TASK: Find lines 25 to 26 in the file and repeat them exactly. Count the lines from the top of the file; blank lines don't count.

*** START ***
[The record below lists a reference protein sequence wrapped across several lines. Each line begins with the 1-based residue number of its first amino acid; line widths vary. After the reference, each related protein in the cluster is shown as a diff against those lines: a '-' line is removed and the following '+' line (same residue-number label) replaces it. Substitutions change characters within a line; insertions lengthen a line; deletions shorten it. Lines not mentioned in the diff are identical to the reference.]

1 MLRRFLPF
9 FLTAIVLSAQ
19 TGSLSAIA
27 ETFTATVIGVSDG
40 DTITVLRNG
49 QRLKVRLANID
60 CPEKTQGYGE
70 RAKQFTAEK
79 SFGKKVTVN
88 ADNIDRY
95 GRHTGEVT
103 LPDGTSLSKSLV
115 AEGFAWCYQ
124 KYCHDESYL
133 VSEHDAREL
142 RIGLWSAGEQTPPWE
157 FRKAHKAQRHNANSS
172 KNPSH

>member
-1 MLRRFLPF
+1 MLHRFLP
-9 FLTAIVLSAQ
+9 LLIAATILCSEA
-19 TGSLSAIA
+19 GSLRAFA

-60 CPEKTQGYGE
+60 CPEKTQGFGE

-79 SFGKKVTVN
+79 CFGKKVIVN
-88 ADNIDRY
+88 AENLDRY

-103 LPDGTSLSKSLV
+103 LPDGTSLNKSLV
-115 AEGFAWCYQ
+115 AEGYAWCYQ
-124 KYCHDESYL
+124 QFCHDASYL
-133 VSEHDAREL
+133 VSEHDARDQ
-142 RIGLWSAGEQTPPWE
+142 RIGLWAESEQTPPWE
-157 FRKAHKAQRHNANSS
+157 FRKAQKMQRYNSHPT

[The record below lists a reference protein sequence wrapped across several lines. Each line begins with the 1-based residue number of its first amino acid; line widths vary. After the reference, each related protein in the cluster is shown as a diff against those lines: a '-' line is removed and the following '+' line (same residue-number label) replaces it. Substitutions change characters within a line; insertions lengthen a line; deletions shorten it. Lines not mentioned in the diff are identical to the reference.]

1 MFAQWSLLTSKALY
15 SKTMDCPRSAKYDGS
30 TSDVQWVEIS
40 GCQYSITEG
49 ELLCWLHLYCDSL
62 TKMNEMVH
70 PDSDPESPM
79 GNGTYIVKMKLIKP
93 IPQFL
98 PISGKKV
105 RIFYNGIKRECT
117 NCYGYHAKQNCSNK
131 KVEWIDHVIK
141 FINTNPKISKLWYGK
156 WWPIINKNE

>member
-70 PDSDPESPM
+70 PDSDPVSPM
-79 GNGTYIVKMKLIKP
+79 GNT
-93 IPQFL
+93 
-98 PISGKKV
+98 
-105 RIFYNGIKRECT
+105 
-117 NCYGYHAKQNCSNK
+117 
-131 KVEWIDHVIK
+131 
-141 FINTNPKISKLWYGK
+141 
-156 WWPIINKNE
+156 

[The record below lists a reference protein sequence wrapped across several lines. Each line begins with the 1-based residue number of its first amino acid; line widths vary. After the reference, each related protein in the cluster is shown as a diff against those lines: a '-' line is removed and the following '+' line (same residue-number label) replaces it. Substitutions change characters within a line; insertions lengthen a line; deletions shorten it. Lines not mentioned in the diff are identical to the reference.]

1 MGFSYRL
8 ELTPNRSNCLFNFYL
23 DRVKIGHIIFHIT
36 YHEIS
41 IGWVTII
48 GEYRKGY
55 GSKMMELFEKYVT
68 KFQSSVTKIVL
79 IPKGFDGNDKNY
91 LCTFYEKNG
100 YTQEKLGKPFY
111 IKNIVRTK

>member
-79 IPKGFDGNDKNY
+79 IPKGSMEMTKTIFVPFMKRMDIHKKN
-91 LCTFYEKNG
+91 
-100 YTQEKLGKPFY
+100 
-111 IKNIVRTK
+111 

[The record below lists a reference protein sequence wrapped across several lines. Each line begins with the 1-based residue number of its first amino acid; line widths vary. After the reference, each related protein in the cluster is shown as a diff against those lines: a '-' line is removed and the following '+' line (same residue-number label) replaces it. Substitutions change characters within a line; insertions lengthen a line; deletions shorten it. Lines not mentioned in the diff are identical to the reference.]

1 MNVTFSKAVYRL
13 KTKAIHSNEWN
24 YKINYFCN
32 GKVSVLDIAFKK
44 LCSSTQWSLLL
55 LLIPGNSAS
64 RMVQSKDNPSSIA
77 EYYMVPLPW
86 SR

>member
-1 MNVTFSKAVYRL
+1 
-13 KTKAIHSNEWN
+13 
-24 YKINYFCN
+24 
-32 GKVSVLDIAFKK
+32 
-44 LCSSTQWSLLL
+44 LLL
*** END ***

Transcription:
-19 TGSLSAIA
+19 GSLRAFA